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BONUS POST: James Brister Society

March 13, 2012
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In 1881, James Brister became the first person of color to graduate from the University of Pennsylvania. His graduation from Penn’s School of Dentistry blazed the trail for black students, and many would follow in the subsequent years. The Medical School graduated its first black students in 1882, with the College following in 1883, Engineering and Wharton in 1887, Law in 1888, Music and Nursing in 1890, Graduate Arts and Sciences in 1896, Veterinary in 1897, Architecture in 1902, and finally Social Work in 1921. As we can see, Brister is at the root of Black achievement at the University of Pennsylvania.

The James Brister Society (JBS) has worked to promote diversity at Penn for the better part of twenty years. In 1993, the organization was created with the intention to “attract, encourage, and maintain a culturally diverse community of faculty, students, administrators, staff, and volunteers, thus enriching the University community as a whole.” Originally started to be a development initiative called the “Committee for Minority Permanence,” the name was changed in 1995 in honor of Brister. JBS holds general membership meetings, sponsors events on campus that promote diversity and raise the profile of minority faculty, and provides scholarships, both recurring and emergency, to students in need. Members of the organization must exhibit leadership, promote diversity, and support JBS and the University financially at $200 and $1000 per year, respectively. JBS has also served as a network by which members become trustees and overseers to Penn’s various schools.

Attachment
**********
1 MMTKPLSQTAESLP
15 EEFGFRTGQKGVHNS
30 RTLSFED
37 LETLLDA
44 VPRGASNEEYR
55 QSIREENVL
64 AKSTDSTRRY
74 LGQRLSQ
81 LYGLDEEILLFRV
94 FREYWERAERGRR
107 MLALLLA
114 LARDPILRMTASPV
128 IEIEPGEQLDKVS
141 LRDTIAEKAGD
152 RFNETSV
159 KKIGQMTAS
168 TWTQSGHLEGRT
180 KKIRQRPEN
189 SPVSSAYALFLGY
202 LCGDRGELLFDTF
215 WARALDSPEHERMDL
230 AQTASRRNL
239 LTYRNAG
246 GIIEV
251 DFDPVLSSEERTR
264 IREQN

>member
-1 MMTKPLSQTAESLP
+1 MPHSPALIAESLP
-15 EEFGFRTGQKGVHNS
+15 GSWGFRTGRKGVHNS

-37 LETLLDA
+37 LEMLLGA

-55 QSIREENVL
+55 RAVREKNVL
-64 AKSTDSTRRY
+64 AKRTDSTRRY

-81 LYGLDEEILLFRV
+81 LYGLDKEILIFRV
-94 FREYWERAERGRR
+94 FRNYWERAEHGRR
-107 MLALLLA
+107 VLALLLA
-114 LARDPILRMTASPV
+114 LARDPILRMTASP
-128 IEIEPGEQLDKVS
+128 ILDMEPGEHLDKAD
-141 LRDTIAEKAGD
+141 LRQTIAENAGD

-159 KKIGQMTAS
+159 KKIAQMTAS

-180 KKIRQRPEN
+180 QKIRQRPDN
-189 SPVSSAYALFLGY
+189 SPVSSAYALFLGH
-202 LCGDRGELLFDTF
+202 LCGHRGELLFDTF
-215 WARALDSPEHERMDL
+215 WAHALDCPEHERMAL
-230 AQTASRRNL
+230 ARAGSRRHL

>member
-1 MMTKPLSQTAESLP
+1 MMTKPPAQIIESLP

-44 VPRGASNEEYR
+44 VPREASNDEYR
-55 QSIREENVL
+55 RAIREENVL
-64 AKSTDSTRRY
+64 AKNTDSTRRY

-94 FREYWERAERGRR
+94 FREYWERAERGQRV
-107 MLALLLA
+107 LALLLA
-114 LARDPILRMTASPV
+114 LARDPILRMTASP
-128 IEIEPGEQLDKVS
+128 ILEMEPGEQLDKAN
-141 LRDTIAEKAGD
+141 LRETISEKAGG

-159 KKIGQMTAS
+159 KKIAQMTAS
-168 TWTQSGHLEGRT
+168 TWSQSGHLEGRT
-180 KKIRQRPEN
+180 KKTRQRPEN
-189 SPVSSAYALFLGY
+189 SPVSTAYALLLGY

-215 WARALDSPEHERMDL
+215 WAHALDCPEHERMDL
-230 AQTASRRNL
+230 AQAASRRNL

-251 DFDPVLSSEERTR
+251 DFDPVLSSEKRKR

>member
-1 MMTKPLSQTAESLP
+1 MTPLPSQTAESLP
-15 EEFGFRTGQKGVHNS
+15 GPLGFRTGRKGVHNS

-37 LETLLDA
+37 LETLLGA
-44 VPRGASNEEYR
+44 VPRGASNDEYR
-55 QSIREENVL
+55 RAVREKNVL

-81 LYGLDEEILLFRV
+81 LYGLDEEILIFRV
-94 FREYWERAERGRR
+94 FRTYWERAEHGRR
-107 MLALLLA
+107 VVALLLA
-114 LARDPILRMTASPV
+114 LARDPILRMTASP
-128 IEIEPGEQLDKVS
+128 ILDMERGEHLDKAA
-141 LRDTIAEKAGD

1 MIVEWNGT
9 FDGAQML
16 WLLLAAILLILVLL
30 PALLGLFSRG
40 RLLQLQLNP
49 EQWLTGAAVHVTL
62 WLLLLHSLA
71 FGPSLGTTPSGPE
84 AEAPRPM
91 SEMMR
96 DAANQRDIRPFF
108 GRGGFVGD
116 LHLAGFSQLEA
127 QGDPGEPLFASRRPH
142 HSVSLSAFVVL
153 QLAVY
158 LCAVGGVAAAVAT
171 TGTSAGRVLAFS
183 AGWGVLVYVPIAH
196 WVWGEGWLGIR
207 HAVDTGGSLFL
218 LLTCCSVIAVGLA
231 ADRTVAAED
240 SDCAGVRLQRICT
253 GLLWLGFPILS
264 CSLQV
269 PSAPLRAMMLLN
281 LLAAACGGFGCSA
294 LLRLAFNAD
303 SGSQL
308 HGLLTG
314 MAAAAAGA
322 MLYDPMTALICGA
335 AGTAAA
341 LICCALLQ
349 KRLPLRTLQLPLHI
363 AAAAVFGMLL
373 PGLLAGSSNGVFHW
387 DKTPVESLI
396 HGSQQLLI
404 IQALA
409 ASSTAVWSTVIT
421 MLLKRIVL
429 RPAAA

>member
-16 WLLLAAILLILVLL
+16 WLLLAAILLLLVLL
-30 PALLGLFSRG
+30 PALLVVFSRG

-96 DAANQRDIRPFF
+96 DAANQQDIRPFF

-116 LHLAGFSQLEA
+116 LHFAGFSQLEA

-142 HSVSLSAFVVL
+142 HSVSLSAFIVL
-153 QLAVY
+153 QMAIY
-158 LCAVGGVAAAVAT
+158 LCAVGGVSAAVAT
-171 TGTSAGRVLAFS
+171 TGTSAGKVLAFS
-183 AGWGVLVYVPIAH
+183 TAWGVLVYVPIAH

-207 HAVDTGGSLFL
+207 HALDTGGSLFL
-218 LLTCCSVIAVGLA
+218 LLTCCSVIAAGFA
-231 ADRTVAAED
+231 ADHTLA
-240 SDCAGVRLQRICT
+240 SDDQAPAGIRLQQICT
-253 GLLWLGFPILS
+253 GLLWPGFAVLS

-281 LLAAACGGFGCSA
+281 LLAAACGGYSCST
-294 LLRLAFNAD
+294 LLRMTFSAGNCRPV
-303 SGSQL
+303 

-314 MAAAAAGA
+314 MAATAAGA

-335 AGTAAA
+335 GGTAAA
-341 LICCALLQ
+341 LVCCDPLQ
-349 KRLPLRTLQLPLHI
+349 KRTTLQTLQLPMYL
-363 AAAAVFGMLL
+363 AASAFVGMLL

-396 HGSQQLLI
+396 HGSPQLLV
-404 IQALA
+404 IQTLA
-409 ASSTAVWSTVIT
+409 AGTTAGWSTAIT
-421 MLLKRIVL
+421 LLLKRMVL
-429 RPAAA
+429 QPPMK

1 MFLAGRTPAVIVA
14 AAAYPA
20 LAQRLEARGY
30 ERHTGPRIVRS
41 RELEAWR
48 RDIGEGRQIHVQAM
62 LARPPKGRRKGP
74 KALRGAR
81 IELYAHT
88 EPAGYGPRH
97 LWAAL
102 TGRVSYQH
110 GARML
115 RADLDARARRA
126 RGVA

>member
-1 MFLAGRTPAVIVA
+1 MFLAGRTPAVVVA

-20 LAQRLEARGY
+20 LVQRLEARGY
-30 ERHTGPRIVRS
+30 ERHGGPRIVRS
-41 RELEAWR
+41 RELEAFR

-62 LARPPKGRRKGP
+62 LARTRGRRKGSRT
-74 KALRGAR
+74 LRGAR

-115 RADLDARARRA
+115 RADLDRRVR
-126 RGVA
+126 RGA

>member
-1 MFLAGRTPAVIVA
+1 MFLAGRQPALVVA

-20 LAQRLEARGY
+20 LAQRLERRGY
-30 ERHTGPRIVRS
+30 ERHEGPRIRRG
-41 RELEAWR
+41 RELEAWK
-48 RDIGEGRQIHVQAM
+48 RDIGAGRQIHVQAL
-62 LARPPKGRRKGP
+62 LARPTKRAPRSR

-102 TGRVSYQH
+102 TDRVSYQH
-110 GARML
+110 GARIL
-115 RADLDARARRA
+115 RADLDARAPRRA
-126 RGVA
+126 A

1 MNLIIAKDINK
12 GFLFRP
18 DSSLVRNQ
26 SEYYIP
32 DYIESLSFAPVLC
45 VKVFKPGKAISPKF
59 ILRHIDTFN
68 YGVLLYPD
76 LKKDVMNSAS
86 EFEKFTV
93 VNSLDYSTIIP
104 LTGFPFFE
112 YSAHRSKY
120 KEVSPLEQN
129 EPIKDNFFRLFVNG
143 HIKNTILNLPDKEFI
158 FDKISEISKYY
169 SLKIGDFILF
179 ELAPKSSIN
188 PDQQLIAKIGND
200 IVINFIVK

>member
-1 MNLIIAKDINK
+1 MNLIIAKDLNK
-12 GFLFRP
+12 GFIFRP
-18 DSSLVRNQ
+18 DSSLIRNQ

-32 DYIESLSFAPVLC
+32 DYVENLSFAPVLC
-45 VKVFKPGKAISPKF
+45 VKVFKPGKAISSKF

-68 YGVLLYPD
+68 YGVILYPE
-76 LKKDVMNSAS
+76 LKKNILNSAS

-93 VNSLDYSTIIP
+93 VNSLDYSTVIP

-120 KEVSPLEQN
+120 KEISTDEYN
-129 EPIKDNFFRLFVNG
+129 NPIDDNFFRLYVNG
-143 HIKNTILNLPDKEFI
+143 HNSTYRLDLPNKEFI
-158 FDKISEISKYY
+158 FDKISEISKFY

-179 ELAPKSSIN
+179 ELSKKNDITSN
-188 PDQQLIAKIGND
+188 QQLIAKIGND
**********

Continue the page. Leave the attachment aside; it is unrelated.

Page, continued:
Current members of the James Brister Society include Dean Henry, Dr. Susan Taylor, and M. Claire Lomax in addition to nearly 100 distinguished alumni.

Ike Onyeador, CAS ‘14

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